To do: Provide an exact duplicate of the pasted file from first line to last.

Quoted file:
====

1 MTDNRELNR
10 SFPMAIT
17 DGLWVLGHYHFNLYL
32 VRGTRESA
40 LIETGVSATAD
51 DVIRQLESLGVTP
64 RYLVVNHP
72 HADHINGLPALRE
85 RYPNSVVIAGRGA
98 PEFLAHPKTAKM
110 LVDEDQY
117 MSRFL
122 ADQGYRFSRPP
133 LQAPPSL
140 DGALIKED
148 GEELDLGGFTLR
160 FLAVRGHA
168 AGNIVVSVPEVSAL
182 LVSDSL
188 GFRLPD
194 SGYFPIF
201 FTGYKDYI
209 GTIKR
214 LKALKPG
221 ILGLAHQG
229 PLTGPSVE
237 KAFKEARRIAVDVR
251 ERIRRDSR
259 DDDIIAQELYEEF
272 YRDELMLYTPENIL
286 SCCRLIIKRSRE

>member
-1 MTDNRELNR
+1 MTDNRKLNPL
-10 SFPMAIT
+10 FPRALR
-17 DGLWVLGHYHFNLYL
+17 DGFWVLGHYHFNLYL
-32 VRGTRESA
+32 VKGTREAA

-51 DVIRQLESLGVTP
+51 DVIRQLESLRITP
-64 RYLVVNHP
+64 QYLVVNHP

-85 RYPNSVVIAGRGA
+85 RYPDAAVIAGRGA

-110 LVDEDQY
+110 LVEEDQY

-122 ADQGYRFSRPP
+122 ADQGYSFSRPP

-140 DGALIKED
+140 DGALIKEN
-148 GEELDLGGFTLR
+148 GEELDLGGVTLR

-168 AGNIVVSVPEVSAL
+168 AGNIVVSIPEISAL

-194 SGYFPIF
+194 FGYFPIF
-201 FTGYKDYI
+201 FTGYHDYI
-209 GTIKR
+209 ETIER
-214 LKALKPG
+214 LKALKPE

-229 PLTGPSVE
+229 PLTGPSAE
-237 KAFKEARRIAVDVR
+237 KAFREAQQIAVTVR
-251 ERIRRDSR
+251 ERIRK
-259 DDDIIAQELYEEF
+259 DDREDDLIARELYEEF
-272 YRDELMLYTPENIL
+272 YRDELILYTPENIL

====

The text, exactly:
1 MTDNRELNR
10 SFPMAIT
17 DGLWVLGHYHFNLYL
32 VRGTRESA
40 LIETGVSATAD
51 DVIRQLESLGVTP
64 RYLVVNHP
72 HADHINGLPALRE
85 RYPNSVVIAGRGA
98 PEFLAHPKTAKM
110 LVDEDQY
117 MSRFL
122 ADQGYRFSRPP
133 LQAPPSL
140 DGALIKED
148 GEELDLGGFTLR
160 FLAVRGHA
168 AGNIVVSVPEVSAL
182 LVSDSL
188 GFRLPD
194 SGYFPIF
201 FTGYKDYI
209 GTIKR
214 LKALKPG
221 ILGLAHQG
229 PLTGPSVE
237 KAFKEARRIAVDVR
251 ERIRRDSR
259 DDDIIAQELYEEF
272 YRDELMLYTPENIL
286 SCCRLIIKRSRE

>member
-1 MTDNRELNR
+1 MTDNRKLNPL
-10 SFPMAIT
+10 FPRALR
-17 DGLWVLGHYHFNLYL
+17 DGFWVLGHYHFNLYL
-32 VRGTRESA
+32 VKGTREAA

-51 DVIRQLESLGVTP
+51 DVIRQLESLRITP
-64 RYLVVNHP
+64 QYLVVNHP

-85 RYPNSVVIAGRGA
+85 RYPDAAVIAGRGA

-110 LVDEDQY
+110 LVEEDQY

-122 ADQGYRFSRPP
+122 ADQGYSFSRPP

-140 DGALIKED
+140 DGALIKEN
-148 GEELDLGGFTLR
+148 GEELDLGGVTLR

-168 AGNIVVSVPEVSAL
+168 AGNIVVSIPEISAL

-194 SGYFPIF
+194 FGYFPIF
-201 FTGYKDYI
+201 FTGYHDYI
-209 GTIKR
+209 ETIER
-214 LKALKPG
+214 LKALKPE

-229 PLTGPSVE
+229 PLTGPSAE
-237 KAFKEARRIAVDVR
+237 KAFREAQQIAVTVR
-251 ERIRRDSR
+251 ERIRK
-259 DDDIIAQELYEEF
+259 DDREDDLIARELYEEF
-272 YRDELMLYTPENIL
+272 YRDELILYTPENIL